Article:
Now, it seems, is the "real" crunch, the one that the producers of this title so wisely prepared their team for by running them into the ground ahead of time. The current mandatory hours are 9am to 10pm -- seven days a week -- with the occasional Saturday evening off for good behavior (at 6:30pm). This averages out to an eighty-five hour work week. Complaints that these once more extended hours combined with the team's existing fatigue would result in a greater number of mistakes made and an even greater amount of wasted energy were ignored.

The stress is taking its toll. After a certain number of hours spent working the eyes start to lose focus; after a certain number of weeks with only one day off fatigue starts to accrue and accumulate exponentially. There is a reason why there are two days in a weekend -- bad things happen to one's physical, emotional, and mental health if these days are cut short. The team is rapidly beginning to introduce as many flaws as they are removing.

And the kicker: for the honor of this treatment EA salaried employees receive a) no overtime; b) no compensation time! ('comp' time is the equalization of time off for overtime -- any hours spent during a crunch accrue into days off after the product has shipped); c) no additional sick or vacation leave. The time just goes away. Additionally, EA recently announced that, although in the past they have offered essentially a type of comp time in the form of a few weeks off at the end of a project, they no longer wish to do this, and employees shouldn't expect it. Further, since the production of various games is scattered, there was a concern on the part of the employees that developers would leave one crunch only to join another. EA's response was that they would attempt to minimize this, but would make no guarantees. This is unthinkable; they are pushing the team to individual physical health limits, and literally giving them nothing for it. Comp time is a staple in this industry, but EA as a corporation wishes to "minimize" this reprieve. One would think that the proper way to minimize comp time is to avoid crunch, but this brutal crunch has been on for months, and nary a whisper about any compensation leave, nor indeed of any end of this treatment.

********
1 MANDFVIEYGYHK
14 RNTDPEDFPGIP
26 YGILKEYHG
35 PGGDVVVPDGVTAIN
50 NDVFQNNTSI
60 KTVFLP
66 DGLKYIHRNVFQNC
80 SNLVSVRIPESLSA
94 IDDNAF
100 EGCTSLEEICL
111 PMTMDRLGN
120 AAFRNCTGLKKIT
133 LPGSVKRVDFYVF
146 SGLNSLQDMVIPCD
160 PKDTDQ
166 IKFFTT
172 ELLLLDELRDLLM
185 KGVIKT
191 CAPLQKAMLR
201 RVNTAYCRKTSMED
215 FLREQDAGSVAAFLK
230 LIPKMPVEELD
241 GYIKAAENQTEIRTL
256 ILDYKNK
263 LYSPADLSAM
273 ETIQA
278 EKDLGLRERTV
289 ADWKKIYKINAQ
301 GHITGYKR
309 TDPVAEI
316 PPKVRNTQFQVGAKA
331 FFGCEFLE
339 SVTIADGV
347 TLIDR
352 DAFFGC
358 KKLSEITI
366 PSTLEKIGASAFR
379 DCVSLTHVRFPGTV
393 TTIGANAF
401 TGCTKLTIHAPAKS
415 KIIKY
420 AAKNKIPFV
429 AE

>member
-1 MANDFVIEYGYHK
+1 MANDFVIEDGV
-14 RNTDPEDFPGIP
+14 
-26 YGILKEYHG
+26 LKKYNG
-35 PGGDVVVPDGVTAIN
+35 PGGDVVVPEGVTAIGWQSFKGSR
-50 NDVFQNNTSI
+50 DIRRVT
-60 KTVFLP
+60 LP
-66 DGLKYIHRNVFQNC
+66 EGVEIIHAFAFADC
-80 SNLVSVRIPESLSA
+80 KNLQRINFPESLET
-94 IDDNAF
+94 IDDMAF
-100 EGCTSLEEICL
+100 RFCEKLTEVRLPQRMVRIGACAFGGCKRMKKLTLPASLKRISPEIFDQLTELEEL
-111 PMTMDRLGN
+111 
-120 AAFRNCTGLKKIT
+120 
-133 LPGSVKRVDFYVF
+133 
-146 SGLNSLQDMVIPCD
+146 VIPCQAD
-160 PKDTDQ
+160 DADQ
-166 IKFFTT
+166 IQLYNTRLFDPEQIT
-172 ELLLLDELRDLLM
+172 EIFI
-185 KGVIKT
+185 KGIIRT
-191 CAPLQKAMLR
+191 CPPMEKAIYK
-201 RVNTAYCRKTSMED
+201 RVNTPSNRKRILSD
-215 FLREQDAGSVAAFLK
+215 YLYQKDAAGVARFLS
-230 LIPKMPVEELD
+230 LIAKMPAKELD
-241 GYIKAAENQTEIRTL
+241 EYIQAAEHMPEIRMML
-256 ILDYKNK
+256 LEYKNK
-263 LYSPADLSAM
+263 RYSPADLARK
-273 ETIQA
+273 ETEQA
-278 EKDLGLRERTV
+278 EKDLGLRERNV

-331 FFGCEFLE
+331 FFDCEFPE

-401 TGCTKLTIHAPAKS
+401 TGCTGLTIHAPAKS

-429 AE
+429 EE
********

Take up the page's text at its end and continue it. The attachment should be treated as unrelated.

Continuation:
This crunch also differs from crunch time in a smaller studio in that it was not an emergency effort to save a project from failure. Every step of the way, the project remained on schedule. Crunching neither accelerated this nor slowed it down; its effect on the actual product was not measurable. The extended hours were deliberate and planned; the management knew what they were doing as they did it. The love of my life comes home late at night complaining of a headache that will not go away and a chronically upset stomach, and my happy supportive smile is running out.